Pupils come to school happily each day. They make the most of the school’s extensive outdoor environment. Pupils build fires, climb trees and learn about fungi in the forest area. In Reception, children hunt for bugs and set up a ‘bug museum’ to display their discoveries.

Classrooms are calm learning spaces. Pupils behave well in all areas of the school due to consistently high expectations from adults, clear boundaries and well established  routines. A range of achievement awards motivate pupils to do their best and aim high.

Strong relationships are at the heart of the school. From the moment children join in Reception, they build warm, trusting bonds with adults and with each other. These relationships continue to grow as pupils move through the school.

What does the school do well?

Curriculum:

Since the last inspection, the school has ensured that curriculum development has moved at pace. The curriculum now reflects the school’s ambitious vision for pupils to achieve well in all subjects. It sets out clearly the key content that pupils will learn and the sequence of learning, from Reception to Year 6. The curriculum ensures that pupils grow their knowledge incrementally. Each lesson builds on the last. In Reception, the curriculum is carefully designed to prepare children for learning they will encounter in key stage one.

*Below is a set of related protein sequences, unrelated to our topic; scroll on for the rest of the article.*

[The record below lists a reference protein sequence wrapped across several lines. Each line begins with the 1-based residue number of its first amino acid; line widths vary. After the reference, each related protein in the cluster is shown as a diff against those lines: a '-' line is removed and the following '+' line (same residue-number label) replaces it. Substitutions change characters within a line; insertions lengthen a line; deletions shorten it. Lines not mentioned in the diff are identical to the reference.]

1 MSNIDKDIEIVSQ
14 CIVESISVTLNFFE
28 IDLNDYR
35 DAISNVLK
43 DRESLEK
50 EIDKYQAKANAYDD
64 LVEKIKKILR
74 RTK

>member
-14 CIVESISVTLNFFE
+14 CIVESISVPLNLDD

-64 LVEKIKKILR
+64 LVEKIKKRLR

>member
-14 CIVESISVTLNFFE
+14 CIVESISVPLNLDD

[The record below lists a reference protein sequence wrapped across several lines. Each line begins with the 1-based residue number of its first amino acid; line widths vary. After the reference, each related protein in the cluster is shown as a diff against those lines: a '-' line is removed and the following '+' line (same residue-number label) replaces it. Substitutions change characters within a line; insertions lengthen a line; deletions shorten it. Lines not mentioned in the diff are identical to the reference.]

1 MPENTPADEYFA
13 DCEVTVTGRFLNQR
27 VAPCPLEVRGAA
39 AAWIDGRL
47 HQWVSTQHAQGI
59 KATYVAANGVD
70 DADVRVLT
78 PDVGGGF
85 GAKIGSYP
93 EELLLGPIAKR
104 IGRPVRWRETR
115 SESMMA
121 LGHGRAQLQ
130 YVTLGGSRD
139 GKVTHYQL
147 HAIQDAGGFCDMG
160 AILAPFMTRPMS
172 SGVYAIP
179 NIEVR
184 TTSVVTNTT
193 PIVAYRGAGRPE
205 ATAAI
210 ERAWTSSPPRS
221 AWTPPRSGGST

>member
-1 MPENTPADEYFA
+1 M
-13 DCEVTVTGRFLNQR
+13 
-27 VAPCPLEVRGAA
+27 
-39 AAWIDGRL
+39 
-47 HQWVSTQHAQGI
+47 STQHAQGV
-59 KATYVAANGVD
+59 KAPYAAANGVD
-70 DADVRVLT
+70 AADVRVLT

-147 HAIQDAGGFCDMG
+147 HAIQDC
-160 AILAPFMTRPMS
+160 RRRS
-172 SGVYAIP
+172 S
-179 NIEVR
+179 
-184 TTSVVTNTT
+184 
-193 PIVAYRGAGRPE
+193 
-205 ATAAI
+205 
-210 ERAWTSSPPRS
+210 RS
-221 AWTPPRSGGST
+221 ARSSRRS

Teaching:

The school has developed a consistent approach to the structure of lessons, teaching strategies and the way teachers use assessment. In lessons, teachers regularly check pupils’ understanding and address misconceptions. At the end of a unit of work, teachers assess how well pupils have learned the key knowledge. If adjustments to what is taught are needed, these are made swiftly.